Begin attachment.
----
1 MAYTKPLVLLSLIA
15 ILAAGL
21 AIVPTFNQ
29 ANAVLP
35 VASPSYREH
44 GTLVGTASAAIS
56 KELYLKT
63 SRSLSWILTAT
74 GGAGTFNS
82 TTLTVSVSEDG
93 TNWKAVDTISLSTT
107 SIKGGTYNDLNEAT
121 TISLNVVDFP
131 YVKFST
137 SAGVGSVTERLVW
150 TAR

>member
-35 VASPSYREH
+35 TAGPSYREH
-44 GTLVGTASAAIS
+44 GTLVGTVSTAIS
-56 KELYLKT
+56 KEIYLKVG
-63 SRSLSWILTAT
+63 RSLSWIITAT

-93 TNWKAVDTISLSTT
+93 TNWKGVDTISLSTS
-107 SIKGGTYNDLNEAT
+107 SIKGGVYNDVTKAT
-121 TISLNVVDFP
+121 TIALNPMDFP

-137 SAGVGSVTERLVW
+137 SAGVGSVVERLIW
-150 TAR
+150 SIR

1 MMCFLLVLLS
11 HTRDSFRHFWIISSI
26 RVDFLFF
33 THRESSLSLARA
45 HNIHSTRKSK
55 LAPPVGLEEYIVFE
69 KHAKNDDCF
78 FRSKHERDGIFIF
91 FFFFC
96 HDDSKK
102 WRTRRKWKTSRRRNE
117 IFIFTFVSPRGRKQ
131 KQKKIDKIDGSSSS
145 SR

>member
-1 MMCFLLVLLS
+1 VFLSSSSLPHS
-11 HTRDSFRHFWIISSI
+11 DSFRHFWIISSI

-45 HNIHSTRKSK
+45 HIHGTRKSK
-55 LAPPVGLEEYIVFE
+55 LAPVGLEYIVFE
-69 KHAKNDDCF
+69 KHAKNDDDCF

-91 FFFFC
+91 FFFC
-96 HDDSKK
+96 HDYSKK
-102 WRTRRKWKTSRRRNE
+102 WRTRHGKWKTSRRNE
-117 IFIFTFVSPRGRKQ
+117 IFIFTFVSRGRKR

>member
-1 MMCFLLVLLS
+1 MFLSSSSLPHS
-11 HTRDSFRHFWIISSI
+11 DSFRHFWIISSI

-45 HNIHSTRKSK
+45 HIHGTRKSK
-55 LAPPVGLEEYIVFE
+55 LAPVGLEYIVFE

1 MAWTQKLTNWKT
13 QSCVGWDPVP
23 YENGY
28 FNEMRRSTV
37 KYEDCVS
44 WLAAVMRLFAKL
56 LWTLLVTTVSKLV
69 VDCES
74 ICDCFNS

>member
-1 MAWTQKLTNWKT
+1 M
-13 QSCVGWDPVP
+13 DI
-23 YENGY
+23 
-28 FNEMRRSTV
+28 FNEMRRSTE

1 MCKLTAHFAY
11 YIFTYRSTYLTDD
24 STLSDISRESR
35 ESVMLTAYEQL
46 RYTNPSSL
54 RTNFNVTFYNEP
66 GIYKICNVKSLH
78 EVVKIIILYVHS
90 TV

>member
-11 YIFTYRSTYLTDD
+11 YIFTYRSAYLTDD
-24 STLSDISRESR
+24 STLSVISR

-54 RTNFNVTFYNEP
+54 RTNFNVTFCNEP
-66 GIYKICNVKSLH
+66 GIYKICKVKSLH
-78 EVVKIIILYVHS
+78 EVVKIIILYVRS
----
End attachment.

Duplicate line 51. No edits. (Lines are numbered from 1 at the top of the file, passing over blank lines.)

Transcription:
-1 MMCFLLVLLS